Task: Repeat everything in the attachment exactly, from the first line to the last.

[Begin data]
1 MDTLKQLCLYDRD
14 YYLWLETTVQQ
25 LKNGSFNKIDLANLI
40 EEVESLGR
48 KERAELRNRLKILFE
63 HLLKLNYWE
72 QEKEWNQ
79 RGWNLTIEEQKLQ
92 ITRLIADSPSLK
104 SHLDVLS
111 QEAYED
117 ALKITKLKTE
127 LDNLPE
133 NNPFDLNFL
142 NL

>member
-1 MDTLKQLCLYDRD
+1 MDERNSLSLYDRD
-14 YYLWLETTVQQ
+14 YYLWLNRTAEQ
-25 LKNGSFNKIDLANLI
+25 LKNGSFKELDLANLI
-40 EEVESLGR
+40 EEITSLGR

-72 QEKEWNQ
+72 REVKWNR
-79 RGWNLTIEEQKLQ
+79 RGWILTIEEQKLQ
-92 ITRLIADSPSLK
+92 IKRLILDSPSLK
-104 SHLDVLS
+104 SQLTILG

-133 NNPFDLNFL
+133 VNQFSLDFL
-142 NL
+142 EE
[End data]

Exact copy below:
1 MDTLKQLCLYDRD
14 YYLWLETTVQQ
25 LKNGSFNKIDLANLI
40 EEVESLGR
48 KERAELRNRLKILFE
63 HLLKLNYWE
72 QEKEWNQ
79 RGWNLTIEEQKLQ
92 ITRLIADSPSLK
104 SHLDVLS
111 QEAYED
117 ALKITKLKTE
127 LDNLPE
133 NNPFDLNFL
142 NL

>member
-1 MDTLKQLCLYDRD
+1 MDERNSLSLYDRD
-14 YYLWLETTVQQ
+14 YYLWLNRTAEQ
-25 LKNGSFNKIDLANLI
+25 LKNGSFKELDLANLI
-40 EEVESLGR
+40 EEITSLGR

-72 QEKEWNQ
+72 REVKWNR
-79 RGWNLTIEEQKLQ
+79 RGWILTIEEQKLQ
-92 ITRLIADSPSLK
+92 IKRLILDSPSLK
-104 SHLDVLS
+104 SQLTILG

-133 NNPFDLNFL
+133 VNQFSLDFL
-142 NL
+142 EE